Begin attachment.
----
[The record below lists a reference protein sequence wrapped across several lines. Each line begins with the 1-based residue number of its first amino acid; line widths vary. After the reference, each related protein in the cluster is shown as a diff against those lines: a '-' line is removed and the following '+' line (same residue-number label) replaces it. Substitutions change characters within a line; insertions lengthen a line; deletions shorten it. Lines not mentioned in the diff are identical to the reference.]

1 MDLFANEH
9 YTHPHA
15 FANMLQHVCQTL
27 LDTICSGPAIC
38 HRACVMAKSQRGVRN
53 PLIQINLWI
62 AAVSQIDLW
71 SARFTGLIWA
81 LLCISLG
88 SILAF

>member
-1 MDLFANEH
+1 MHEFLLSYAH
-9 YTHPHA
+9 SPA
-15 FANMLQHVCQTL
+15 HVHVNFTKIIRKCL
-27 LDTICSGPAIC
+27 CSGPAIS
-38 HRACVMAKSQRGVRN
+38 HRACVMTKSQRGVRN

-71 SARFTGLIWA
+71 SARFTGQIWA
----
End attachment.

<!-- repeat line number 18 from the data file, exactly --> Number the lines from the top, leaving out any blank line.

+15 HVHVNFTKIIRKCL